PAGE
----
What the Aztecs thought about solar eclipses

 The Great American Solar Eclipse of Aug. 21, 2017, as seen over Madras, Oregon.
The Great American Solar Eclipse of Aug. 21, 2017, as seen over Madras, Oregon. (Image credit: NASA/Aubrey Gemignani)

Humanity has witnessed solar eclipses since there's been a humanity, but it's only since the scientific revolution that we've understood how to predict them. 

Prior to that, cultures around the world had to watch in awed silence as the sun disappeared behind the moon, waiting for the renewal of light. While we have extensive records of eclipse events from ancient China and Babylonia, there has been little documentation of what native American cultures recorded. 

Now, a recent survey sheds some light on what the mighty Aztecs thought about the rare and wonderful solar eclipses.

Related: Solar eclipse guide 2020: When, where & how to see them

Enter the Aztec

The Aztec Empire arose in 1428 in south-central Mexico and flourished until the Spanish arrived in 1519. Like all empires, the Aztecs had extensive hierarchies and bureaucracies — and recordkeeping, detailing everything from harvests to wars. Unfortunately, most of Aztec history is shrouded in mystery. 

For one thing, the Aztec writing system relied mostly on pictographs and ideographs, many of which we can only guess as to the translation. Second, most of the Aztec records did not survive the Spanish conquest, and the ones that did survive were often (poorly) translated into Spanish.

Still, the empire lasted for nearly a century, so we have some rough sketches of the growth of Aztec culture and the way these people viewed their universe. This we get from the Aztec Codices, the historical manuscripts (some even predating the arrival of the Spanish) that have survived to the present day. Recently, we've even begun to peek into their knowledge of solar eclipses — generally considered a big deal in cultures worldwide — and how they viewed those momentous events, as detailed in a paper appearing in the preprint journal arXiv.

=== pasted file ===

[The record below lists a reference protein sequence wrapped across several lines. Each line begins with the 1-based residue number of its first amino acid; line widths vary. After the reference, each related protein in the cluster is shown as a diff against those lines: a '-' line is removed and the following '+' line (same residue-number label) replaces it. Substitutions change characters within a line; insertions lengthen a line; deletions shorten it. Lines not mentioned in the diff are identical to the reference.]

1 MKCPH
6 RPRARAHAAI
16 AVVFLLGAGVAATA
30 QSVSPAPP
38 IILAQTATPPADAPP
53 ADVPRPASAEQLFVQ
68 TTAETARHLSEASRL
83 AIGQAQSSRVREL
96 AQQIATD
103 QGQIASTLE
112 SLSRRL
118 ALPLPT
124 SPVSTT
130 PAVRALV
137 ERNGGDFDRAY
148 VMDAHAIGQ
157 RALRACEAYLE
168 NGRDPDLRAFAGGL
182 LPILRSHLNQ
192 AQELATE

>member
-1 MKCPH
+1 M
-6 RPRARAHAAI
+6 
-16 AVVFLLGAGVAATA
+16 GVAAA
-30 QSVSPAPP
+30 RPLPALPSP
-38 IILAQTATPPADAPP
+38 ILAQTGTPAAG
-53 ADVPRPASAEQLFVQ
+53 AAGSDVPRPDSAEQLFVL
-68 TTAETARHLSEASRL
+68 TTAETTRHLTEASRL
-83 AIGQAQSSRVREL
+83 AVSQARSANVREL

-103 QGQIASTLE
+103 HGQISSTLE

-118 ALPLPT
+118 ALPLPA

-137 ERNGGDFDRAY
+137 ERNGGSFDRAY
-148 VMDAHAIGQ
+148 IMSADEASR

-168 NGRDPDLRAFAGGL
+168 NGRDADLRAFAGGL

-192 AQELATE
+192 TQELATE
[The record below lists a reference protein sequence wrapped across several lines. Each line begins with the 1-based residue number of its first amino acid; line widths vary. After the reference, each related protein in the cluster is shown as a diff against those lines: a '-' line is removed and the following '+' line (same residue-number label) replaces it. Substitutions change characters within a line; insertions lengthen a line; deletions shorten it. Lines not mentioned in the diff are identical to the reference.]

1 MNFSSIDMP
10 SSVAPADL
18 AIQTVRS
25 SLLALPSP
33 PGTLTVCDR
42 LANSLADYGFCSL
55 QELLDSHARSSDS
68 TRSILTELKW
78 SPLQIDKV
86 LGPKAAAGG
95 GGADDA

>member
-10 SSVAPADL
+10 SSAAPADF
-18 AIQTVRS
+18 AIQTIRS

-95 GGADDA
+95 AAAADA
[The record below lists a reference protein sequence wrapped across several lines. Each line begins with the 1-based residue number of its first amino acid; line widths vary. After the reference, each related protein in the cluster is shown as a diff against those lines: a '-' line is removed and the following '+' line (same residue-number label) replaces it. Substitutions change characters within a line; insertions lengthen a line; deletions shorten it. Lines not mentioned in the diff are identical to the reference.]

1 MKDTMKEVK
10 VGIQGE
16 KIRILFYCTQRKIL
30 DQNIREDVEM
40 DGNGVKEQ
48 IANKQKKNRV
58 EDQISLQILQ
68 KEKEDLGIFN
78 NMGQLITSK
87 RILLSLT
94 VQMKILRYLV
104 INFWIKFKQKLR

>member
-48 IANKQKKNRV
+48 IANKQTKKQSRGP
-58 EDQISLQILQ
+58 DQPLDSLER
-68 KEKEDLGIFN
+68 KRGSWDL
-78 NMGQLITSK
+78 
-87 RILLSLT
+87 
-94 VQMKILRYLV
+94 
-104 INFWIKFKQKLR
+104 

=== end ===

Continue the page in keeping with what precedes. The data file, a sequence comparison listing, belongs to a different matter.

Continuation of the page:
One of the biggest challenges is that the Aztec Codices do not provide precise dates for events. Instead, any interesting events happening in a particular year, like a famine or major war, are simply listed in that year without any specifics. Still, knowing the year (and especially knowing how the Aztecs counted their years) is enough. We can combine modern astronomical tools, which can reliably reconstruct past eclipses going back centuries, and historical records from other civilizations to list the eclipses that the Aztecs might have reasonably had a chance to see, and check if anything lines up.

Superstitions of the sun

Sure enough, the Aztecs took notice of some major solar eclipses in their history. Records appear in the Codices as early as 1301 (before the Aztecs even founded their empire) to right at the time of the Spanish conquest in 1524. 

As to what significance the Aztecs attached to eclipses, we can only guess. Other cultures around the world attached immense importance to them — after all, you probably would too if the sun suddenly disappeared in the middle of the day and you didn't know why. 

But the Aztecs appeared by and large to be not the greatest or most careful astronomers. They kept track of the seasons, of course (essential for any agricultural civilization) and paid careful attention to the position of Venus. But they did not have a very sophisticated calendar, did not keep track of the other planets and did not make any mention in their writings of any attempts to explain or predict heavenly cycles.